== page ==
The Captor (aka Stockholm) (2018)

The Captor (aka Stockholm) first published by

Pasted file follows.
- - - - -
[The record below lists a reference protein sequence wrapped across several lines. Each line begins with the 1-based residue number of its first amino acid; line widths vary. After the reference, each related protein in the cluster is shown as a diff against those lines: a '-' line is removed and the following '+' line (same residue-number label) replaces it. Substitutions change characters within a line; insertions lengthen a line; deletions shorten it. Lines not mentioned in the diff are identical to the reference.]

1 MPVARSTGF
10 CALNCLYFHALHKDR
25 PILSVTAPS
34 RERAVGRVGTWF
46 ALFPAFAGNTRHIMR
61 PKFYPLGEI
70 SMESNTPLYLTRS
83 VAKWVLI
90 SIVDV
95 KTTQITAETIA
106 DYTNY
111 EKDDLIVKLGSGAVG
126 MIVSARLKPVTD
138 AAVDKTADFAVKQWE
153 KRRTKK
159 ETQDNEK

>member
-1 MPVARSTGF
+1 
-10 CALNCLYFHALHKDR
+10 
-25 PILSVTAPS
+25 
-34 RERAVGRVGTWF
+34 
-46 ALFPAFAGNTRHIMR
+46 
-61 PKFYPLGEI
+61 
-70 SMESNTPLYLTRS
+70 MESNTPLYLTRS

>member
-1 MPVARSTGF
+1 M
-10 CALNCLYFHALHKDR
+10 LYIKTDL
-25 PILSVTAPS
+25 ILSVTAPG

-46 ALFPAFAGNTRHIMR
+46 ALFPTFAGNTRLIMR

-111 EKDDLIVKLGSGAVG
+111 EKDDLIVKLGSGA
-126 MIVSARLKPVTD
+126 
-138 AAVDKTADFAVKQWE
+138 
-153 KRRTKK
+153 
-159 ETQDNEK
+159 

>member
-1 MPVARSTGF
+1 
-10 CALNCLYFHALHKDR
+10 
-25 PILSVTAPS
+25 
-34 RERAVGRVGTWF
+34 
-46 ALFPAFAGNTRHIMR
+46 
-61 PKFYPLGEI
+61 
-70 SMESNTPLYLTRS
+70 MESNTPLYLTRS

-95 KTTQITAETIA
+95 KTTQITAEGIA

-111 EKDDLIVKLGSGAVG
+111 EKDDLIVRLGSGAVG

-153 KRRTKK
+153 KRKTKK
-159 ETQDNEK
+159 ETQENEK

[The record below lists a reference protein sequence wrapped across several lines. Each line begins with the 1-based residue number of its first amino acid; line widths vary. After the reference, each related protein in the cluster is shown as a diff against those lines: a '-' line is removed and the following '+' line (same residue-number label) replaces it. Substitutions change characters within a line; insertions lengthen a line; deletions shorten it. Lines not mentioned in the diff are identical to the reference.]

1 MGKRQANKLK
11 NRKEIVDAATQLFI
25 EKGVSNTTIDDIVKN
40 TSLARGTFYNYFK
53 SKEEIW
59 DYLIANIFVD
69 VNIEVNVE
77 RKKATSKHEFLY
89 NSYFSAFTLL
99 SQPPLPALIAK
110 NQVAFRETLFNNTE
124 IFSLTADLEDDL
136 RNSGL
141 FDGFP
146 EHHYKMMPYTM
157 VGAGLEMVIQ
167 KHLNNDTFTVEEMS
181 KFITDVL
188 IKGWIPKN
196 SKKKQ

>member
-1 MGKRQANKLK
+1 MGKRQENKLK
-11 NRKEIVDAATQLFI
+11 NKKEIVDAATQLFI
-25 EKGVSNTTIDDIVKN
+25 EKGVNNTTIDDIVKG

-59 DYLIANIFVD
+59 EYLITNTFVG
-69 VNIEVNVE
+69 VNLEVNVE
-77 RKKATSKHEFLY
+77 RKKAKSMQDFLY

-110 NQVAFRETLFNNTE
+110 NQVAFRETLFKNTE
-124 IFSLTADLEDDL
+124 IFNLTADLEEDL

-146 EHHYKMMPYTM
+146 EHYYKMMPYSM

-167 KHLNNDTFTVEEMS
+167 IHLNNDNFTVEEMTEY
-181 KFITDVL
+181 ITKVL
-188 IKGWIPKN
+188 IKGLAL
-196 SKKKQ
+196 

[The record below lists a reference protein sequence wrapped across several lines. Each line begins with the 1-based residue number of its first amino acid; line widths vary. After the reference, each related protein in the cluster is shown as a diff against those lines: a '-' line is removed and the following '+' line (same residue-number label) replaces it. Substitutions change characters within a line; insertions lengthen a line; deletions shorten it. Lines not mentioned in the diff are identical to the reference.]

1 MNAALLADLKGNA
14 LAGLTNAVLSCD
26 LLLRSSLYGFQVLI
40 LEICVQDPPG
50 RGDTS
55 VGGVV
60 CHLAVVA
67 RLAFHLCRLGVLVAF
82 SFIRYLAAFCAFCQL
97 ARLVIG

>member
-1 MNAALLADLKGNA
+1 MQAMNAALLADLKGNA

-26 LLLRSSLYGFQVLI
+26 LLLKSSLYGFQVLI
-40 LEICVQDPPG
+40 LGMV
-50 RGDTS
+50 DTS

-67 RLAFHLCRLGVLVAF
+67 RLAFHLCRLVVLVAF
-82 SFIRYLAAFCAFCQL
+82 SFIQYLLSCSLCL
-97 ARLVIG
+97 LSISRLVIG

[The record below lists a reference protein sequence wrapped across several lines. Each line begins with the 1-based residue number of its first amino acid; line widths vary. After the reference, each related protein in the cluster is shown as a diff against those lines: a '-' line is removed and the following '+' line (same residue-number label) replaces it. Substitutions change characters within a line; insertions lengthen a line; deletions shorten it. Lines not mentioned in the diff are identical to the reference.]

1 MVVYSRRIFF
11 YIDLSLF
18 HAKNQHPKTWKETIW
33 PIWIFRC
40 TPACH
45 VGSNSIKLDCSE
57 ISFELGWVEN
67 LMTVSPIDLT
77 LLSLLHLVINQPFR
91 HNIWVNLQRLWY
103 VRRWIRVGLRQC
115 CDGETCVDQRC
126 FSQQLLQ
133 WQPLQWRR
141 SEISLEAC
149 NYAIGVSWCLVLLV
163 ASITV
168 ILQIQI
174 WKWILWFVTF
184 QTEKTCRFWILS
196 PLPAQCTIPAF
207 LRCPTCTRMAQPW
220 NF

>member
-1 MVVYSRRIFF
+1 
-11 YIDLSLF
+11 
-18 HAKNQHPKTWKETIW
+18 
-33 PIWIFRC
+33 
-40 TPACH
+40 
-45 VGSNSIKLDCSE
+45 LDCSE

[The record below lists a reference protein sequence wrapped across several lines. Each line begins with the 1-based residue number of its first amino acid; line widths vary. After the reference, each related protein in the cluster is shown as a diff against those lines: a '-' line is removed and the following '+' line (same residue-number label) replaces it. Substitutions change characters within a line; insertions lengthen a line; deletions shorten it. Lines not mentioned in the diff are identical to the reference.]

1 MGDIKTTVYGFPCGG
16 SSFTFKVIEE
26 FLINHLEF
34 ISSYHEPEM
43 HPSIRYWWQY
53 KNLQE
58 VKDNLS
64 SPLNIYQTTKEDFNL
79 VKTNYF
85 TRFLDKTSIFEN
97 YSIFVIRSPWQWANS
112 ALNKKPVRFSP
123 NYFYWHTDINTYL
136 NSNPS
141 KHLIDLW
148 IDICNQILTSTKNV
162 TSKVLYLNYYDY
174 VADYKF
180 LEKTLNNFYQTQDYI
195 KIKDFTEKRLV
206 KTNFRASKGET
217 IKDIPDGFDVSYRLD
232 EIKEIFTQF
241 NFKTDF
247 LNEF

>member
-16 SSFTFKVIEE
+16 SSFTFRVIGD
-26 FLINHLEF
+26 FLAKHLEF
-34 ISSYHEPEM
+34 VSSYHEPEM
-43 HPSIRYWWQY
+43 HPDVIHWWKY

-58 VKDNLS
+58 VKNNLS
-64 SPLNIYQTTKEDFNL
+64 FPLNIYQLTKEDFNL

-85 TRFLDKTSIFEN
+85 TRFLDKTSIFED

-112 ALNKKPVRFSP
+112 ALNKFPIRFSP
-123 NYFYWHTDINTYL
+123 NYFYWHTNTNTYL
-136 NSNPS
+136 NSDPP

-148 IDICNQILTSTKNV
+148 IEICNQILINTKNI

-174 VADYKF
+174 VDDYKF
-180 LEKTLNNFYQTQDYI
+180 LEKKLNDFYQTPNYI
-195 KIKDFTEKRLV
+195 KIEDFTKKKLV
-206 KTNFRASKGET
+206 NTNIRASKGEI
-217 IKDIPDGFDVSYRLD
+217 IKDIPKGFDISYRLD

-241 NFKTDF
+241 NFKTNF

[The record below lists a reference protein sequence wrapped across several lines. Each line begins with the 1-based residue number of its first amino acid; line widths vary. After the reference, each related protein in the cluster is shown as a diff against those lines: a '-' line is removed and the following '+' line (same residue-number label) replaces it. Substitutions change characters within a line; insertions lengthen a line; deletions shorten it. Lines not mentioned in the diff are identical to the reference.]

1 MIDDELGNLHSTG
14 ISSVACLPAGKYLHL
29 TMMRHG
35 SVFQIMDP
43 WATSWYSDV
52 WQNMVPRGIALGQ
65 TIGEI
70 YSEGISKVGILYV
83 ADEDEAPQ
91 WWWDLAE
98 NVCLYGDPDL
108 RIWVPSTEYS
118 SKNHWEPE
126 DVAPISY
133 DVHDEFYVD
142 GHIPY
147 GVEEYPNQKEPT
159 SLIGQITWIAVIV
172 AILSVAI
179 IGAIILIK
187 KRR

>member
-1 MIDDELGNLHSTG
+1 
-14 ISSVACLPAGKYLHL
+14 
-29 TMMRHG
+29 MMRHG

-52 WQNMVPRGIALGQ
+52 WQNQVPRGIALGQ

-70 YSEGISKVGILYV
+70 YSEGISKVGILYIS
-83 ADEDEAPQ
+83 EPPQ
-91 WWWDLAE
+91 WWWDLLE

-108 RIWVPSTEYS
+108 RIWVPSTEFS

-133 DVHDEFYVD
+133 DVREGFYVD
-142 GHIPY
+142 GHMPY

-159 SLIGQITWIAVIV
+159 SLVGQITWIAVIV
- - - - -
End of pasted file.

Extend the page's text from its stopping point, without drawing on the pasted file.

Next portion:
Following the excellent Chet Baker biopic Born to Be Blue (2015), Robert Budreau’s latest feature to star Ethan Hawke comes with a dual identity. For it was originally called Stockholm (where it is also set), but is now being released under the name The Captor. Bring those two titles together, and you can guess that the film will be concerned with so-called ‘Stockholm syndrome‘, that strange condition wherein captives are drawn into a psychological sympathy with their captors – and in case you were unaware of the alternative title, the film’s prologue spells out this theme, as Bianca (Noomi Rapace) discusses with an unseen male how their past experience together is now being called Stockholm syndrome. Indeed, the film takes us back to the origins of the term – an ‘absurd but true’ sequence of events in 1973 Sweden when an armed robber enters Stockholm’s Kreditbanken and creates what a reporter outside classes ‘the first ever hostage crisis in Sweden’, playing out live on national – and eventually international – television.